Recycling at the University
Mixed Recycling (Orange Bins)
The University currently has a comingled recycling system in operation, which means that our recycling is mixed together in orange bins across campus and is separated at a later stage in a Materials Recovery Facility (MRF). Our mixed recycling goes to a company called UPM Shotton, in Flintshire, where the recycling is sorted before it is transported to various specialist processors.
The orange bins are only for our dry mixed recycling, which means that food waste must go into a separate bin. The following materials are accepted in the mixed recycling (orange bins): paper, cardboard, cans/tins, foil, aerosols, plastic bottles, plastic tubs/trays/pots, coffee cup lids, cartons (tetra paks), glass bottles and jars. No other items are acceptable in the mixed recycling, and if added, will contaminate the recycling load.
Please rinse your recycling where possible. If ‘on-the-go’, please ensure all liquids and food is emptied from containers before they are recycled.
Please do not try to recycle plastic wrappers, plastic film, crisp packets, chocolate wrappers, sweet wrappers or used tissues as these are not currently recyclable and need to go in the non-recyclable waste bins. We are however looking at possibilities to recycle these in the future.
Ffriddoedd and Garth Halls of Residence, unlike the rest of the University, are on a segregated (separated) recycling system. This means that the recycling is separated by students into different bins at source (although mixed in the outside bins as we currently have a comingled collection system). Regardless of the materials being mixed outside, this segregated recycling system ensures that the recycling is of much better quality and has much less contamination, which is why we get better quality recycling from these areas. We will not be changing the recycling system in these halls as the University will be adopting a similar segregated system across the whole campus from 2020 onwards.
Food Recycling (Brown Caddies)
The University’s food recycling is sent to a local Anaerobic Digestion facility in Gwynedd called Gwyriad, which is run by a UK-based company called Biogen. We send our food waste to an Anaerobic Digestion Facility rather than an in-vessel composting plant as it is recognised by government as one of the best methods for food waste recycling, producing electricity and heat as well as biofertiliser, making it a closed-loop system. This biofertiliser is then used on local farmland.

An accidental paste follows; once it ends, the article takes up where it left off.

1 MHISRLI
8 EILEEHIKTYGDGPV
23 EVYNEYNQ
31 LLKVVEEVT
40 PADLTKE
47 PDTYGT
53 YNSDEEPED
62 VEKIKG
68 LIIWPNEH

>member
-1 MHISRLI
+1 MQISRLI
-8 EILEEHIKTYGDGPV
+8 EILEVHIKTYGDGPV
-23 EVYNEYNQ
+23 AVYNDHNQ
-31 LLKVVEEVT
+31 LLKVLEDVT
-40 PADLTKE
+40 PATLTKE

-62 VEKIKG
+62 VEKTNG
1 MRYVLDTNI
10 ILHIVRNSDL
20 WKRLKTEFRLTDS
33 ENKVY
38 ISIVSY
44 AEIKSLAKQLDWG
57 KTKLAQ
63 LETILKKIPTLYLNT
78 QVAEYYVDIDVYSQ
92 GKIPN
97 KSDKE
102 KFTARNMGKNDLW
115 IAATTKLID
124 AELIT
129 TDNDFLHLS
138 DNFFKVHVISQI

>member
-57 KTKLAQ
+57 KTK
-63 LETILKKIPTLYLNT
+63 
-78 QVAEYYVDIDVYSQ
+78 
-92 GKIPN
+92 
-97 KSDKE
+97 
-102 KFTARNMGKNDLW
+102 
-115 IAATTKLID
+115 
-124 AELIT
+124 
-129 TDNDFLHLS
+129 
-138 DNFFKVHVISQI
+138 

What does closed loop mean?
Closed loop recycling simply means that the recyclable waste material is made into an item of similar or better quality once it has been recycled.
The following materials are accepted in the food recycling: any type of food waste including raw food, cooked food, food past its use-by-date, leftovers, bones, meat, veg, fruit, eggshells, tea bags and coffee grounds.
All food waste caddies need to be lined with compostable starch bags supplied by the University.
Please take all food waste out of its packaging before putting it in, and do not put any plastic wrappers or plastic bags in the food waste as this will damage the machinery in the facility and contaminate the fertiliser with micro plastics. Please don’t put liquids in the food waste caddy either, as this will leak and cause a mess.
We also ask that you please do not put any ‘compostable/biodegradable’ labelled coffee cups, straws, cutlery or boxes in with the food waste, as they are not compostable/biodegradable in an Anaerobic Digestion facility. If they are included, they could damage the machinery, whilst they also slow the whole process down and don’t create any electricity/heat. Please do not include wooden cutlery or paper straws with the food waste either.
For more information about the anaerobic digestion process, please follow the links:
Resource Efficiency in Labs
As most of you are aware, all our labs across the University are heavily dependent on plastics. We have therefore recently been reviewing our practices across campus, to see how we can apply the waste hierarchy in the labs. Whilst there is a great deal of single-use plastic that is discarded, there is also a great deal that is washed and reused across most of our labs, and we would like to ensure this is common practice. When reusing in not an option, we ask our student and staff to recycle the material.
On the 23rd of September 2019, to celebrate Recycling Week, we commenced with our lab plastic recycling collection.
Alternative Recycling Streams and On-the-Go Recycling
We are continually looking at opportunities to recycle more and more materials, as listed above. We are also in discussions with some companies and are looking at possibilities of introducing “on the go” recycling bins for certain materials.
“Every Can Counts”
On the 30th September 2019, we launched our “Every Can Counts” Campaign as part of Waste Awareness Week.
Whist we have extensive recycling facilities in our buildings, we are aware that we still lose valuable material when our students, staff and visitors are out and about on campus. Aluminium cans are a great material to capture as they are closed-loop, which means they can be recycled over and over, forever, with no loss of quality and using only 5% of the energy used when creating the product from new. We hope this will be yet another step to ensure valuable material is captured here at Bangor, and not lost to energy recovery.
Other Recyclable Waste
For Computers and IT equipment, please click here.
For Bulky items such as furniture, please contact the Helpdesk in Property and Campus Services.
Updated September 2019.